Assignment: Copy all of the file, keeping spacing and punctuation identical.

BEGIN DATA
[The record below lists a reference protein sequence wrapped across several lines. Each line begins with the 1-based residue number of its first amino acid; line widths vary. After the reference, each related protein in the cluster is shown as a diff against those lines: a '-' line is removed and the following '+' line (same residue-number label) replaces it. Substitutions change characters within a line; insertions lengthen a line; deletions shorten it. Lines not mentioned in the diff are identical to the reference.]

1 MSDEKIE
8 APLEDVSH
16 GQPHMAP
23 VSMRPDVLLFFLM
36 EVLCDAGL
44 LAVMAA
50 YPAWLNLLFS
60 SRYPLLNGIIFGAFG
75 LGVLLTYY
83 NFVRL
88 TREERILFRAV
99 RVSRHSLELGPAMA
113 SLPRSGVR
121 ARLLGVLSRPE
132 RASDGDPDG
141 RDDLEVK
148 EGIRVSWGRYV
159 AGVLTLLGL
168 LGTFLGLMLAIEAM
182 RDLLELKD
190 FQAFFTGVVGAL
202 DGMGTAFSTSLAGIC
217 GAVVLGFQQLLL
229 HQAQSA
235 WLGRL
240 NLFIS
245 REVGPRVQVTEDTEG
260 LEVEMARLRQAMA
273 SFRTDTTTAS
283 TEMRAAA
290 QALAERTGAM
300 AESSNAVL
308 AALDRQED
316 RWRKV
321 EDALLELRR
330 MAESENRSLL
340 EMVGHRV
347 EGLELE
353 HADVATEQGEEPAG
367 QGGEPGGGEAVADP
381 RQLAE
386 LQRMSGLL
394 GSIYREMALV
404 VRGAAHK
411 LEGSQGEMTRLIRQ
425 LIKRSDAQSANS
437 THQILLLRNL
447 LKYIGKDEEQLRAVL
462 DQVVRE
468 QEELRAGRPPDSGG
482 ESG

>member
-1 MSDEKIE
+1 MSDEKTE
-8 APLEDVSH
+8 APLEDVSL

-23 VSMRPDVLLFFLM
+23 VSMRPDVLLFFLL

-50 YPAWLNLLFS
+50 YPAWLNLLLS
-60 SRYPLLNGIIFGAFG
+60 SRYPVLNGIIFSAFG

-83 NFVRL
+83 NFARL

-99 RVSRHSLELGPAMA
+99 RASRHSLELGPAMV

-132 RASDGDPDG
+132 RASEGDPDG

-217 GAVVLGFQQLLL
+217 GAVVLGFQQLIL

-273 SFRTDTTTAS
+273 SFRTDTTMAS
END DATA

[The record below lists a reference protein sequence wrapped across several lines. Each line begins with the 1-based residue number of its first amino acid; line widths vary. After the reference, each related protein in the cluster is shown as a diff against those lines: a '-' line is removed and the following '+' line (same residue-number label) replaces it. Substitutions change characters within a line; insertions lengthen a line; deletions shorten it. Lines not mentioned in the diff are identical to the reference.]

1 MSDEKIE
8 APLEDVSH
16 GQPHMAP
23 VSMRPDVLLFFLM
36 EVLCDAGL
44 LAVMAA
50 YPAWLNLLFS
60 SRYPLLNGIIFGAFG
75 LGVLLTYY
83 NFVRL
88 TREERILFRAV
99 RVSRHSLELGPAMA
113 SLPRSGVR
121 ARLLGVLSRPE
132 RASDGDPDG
141 RDDLEVK
148 EGIRVSWGRYV
159 AGVLTLLGL
168 LGTFLGLMLAIEAM
182 RDLLELKD
190 FQAFFTGVVGAL
202 DGMGTAFSTSLAGIC
217 GAVVLGFQQLLL
229 HQAQSA
235 WLGRL
240 NLFIS
245 REVGPRVQVTEDTEG
260 LEVEMARLRQAMA
273 SFRTDTTTAS
283 TEMRAAA
290 QALAERTGAM
300 AESSNAVL
308 AALDRQED
316 RWRKV
321 EDALLELRR
330 MAESENRSLL
340 EMVGHRV
347 EGLELE
353 HADVATEQGEEPAG
367 QGGEPGGGEAVADP
381 RQLAE
386 LQRMSGLL
394 GSIYREMALV
404 VRGAAHK
411 LEGSQGEMTRLIRQ
425 LIKRSDAQSANS
437 THQILLLRNL
447 LKYIGKDEEQLRAVL
462 DQVVRE
468 QEELRAGRPPDSGG
482 ESG

>member
-1 MSDEKIE
+1 MSDEKTE
-8 APLEDVSH
+8 APLEDVSL

-23 VSMRPDVLLFFLM
+23 VSMRPDVLLFFLL

-50 YPAWLNLLFS
+50 YPAWLNLLLS
-60 SRYPLLNGIIFGAFG
+60 SRYPVLNGIIFSAFG

-83 NFVRL
+83 NFARL

-99 RVSRHSLELGPAMA
+99 RASRHSLELGPAMV

-132 RASDGDPDG
+132 RASEGDPDG

-217 GAVVLGFQQLLL
+217 GAVVLGFQQLIL

-273 SFRTDTTTAS
+273 SFRTDTTMAS